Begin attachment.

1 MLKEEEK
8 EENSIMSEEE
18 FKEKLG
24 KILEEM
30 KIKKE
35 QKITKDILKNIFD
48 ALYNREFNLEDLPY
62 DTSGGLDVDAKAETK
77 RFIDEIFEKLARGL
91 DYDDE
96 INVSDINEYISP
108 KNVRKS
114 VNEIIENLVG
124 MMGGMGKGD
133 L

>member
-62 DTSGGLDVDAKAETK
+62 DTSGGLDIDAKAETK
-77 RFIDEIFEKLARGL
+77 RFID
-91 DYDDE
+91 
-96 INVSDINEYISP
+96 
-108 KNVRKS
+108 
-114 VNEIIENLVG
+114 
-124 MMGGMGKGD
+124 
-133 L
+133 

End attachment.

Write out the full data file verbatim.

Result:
1 MLKEEEK
8 EENSIMSEEE
18 FKEKLG
24 KILEEM
30 KIKKE
35 QKITKDILKNIFD
48 ALYNREFNLEDLPY
62 DTSGGLDVDAKAETK
77 RFIDEIFEKLARGL
91 DYDDE
96 INVSDINEYISP
108 KNVRKS
114 VNEIIENLVG
124 MMGGMGKGD
133 L

>member
-62 DTSGGLDVDAKAETK
+62 DTSGGLDIDAKAETK
-77 RFIDEIFEKLARGL
+77 RFID
-91 DYDDE
+91 
-96 INVSDINEYISP
+96 
-108 KNVRKS
+108 
-114 VNEIIENLVG
+114 
-124 MMGGMGKGD
+124 
-133 L
+133 